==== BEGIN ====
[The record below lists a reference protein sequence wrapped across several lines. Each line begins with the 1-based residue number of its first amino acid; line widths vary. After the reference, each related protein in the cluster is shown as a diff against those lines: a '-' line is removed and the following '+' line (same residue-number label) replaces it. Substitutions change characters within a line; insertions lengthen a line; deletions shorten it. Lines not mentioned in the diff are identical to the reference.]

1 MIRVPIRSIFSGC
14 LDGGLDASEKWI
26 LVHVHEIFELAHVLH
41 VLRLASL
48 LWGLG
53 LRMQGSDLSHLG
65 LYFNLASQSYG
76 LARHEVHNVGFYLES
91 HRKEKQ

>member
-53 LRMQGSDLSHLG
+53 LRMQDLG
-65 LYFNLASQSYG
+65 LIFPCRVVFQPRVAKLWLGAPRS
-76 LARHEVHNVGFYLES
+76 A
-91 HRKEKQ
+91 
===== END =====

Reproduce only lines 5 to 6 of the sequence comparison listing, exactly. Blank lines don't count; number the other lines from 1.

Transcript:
41 VLRLASL
48 LWGLG